KIEV (Reuters) - Ukraine’s ruling coalition broke up on Friday and one of its two constituent parties said it would try to form a new one, annoying President-elect Volodymyr Zelenskiy who is weighing calling a snap parliamentary election to bolster his power.
The decision of the People’s Front party to quit the faction of outgoing President Petro Poroshenko triggers a 30-day period for discussions on forging a new coalition. This would probably prevent Zelenskiy from calling an election as it would be too close to the current planned date of the poll in late October.
Zelenskiy, a comedian with no prior political experience, won the presidency by a landslide last month but his new party has no representation in parliament, making it expedient for him to call a snap poll while his popularity remains high.
His ability to work with parliament will be crucial to his ability to meet the expectations of his voters and also pass reforms needed to keep foreign aid flowing.
“So the current game in parliament is another testimony to the fact that deputies are indifferent to the people who elected them,” Zelenskiy’s press service said in a statement criticizing the move by the People’s Front.
“However, we want to remind you that the country needs changes and deep reforms. This is the demand of the Ukrainian people. And for its implementation, a capable parliament is needed.”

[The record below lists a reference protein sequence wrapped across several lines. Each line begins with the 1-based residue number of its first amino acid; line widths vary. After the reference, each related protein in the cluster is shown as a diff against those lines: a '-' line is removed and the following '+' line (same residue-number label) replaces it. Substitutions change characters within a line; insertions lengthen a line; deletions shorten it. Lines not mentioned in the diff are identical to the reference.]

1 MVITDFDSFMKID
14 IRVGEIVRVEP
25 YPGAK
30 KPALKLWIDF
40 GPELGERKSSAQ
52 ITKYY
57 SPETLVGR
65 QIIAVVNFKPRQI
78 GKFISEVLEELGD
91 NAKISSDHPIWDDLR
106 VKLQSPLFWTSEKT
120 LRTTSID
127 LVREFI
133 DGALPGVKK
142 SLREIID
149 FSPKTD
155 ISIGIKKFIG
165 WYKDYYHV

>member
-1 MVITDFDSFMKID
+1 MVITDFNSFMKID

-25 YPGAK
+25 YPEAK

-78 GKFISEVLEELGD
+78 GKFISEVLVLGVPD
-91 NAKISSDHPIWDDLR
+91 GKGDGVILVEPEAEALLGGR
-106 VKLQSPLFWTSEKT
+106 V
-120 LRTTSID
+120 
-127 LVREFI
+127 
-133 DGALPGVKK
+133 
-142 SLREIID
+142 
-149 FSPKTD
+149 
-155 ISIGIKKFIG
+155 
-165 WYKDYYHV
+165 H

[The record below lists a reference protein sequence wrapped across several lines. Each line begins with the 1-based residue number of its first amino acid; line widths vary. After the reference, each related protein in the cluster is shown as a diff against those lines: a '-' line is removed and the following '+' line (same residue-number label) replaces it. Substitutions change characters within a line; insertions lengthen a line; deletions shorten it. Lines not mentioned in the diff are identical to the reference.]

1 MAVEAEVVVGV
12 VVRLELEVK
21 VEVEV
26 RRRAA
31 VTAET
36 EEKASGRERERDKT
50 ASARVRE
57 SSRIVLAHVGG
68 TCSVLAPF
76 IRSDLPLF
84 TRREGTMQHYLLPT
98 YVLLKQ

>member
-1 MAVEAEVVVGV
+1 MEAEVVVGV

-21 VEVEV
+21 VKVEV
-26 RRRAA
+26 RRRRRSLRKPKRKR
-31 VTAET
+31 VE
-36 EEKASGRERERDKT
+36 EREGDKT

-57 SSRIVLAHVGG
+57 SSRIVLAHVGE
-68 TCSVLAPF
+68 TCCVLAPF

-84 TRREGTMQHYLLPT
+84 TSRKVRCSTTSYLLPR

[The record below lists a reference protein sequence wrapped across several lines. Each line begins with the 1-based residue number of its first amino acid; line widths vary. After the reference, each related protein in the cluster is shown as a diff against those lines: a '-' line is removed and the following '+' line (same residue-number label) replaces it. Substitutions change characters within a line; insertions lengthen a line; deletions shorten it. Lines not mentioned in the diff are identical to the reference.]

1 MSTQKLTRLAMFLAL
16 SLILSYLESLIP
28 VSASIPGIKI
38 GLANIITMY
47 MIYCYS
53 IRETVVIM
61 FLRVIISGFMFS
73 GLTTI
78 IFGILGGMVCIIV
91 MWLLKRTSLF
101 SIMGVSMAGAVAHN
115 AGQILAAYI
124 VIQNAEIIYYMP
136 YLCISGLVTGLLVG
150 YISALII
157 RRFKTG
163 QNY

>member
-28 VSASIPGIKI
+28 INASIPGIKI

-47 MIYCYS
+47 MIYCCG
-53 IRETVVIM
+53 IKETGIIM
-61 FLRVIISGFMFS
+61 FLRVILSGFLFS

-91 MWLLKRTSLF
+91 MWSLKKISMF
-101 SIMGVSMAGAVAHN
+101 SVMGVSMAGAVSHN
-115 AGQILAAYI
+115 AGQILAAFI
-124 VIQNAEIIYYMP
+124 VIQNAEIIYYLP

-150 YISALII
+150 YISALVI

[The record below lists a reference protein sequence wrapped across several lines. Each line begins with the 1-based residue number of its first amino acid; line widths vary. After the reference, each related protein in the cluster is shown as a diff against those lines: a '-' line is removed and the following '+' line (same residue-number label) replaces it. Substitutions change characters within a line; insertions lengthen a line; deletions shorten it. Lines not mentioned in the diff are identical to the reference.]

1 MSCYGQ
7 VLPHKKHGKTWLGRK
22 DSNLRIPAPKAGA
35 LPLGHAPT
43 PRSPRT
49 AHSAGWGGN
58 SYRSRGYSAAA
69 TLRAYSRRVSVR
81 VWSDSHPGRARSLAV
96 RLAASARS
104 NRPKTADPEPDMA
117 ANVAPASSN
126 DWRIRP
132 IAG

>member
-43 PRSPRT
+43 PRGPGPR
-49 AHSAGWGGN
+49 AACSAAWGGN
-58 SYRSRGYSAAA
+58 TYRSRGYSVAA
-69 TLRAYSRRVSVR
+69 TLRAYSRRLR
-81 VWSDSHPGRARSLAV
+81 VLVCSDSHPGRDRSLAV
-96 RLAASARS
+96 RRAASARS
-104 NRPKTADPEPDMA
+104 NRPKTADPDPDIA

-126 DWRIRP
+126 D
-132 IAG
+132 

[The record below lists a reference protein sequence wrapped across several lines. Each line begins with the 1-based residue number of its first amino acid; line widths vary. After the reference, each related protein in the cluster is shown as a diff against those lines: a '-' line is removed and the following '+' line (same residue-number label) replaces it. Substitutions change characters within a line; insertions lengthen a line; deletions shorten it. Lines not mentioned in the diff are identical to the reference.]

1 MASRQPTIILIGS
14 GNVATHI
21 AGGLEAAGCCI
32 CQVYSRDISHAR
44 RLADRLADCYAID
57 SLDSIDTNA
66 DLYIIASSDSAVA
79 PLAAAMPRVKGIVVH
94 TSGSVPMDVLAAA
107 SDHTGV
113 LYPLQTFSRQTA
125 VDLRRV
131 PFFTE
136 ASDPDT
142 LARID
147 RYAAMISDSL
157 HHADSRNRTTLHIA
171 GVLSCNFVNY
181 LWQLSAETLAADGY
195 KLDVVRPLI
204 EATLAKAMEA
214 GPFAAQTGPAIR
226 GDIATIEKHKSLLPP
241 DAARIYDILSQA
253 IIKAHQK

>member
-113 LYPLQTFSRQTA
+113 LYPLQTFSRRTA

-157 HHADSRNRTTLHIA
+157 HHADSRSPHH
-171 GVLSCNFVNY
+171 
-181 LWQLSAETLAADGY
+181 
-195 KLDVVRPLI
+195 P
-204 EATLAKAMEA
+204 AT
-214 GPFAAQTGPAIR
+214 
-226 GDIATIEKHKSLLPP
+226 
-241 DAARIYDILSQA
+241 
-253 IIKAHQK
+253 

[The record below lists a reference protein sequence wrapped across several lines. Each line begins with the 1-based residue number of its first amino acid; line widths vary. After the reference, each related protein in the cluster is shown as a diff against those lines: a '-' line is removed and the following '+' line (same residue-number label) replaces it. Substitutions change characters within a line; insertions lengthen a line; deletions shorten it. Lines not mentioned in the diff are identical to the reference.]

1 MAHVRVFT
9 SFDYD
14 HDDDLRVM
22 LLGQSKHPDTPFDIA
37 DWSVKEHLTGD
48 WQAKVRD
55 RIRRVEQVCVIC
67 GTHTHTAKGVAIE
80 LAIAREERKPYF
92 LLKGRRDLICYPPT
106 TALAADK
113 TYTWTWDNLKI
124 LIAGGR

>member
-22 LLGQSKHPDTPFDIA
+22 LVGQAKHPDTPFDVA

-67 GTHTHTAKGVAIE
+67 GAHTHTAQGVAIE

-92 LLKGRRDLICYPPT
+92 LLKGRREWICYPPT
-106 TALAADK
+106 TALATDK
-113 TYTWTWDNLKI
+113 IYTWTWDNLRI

Parliament has been dominated by an alliance between Poroshenko’s faction and the People’s Front since they came to power following street protests in 2014 that ousted Ukraine’s previous pro-Russian president, Viktor Yanukovich.
“We declare our withdrawal from the current coalition, the cessation of its activities ... and the initiative to form a new coalition with a new agenda,” Maksym Burbak, the People’s Front faction leader, told parliament earlier on Friday.
Zelenskiy won the presidency by appealing to voters fed up with entrenched corruption and low living standards in a country that remains one of Europe’s poorest nearly three decades after it secured independence from the Soviet Union.
Zelenskiy’s Servant of the People party, named after the TV comedy series where he played a fictional president, is on course to win the next parliamentary election but fall short of a majority, a survey by the Reiting pollster showed this week.
Zelenskiy signaled his desire for a snap parliamentary poll when he accused the election commission of deliberately delaying the official announcement of his presidential win and thereby narrowing the legal window for him to dissolve parliament.
However, more recently he has declined to say for sure whether he wanted a snap poll, saying any such announcement would only happen after his inauguration on May 20.
Writing by Matthias Williams; Editing by Gareth Jones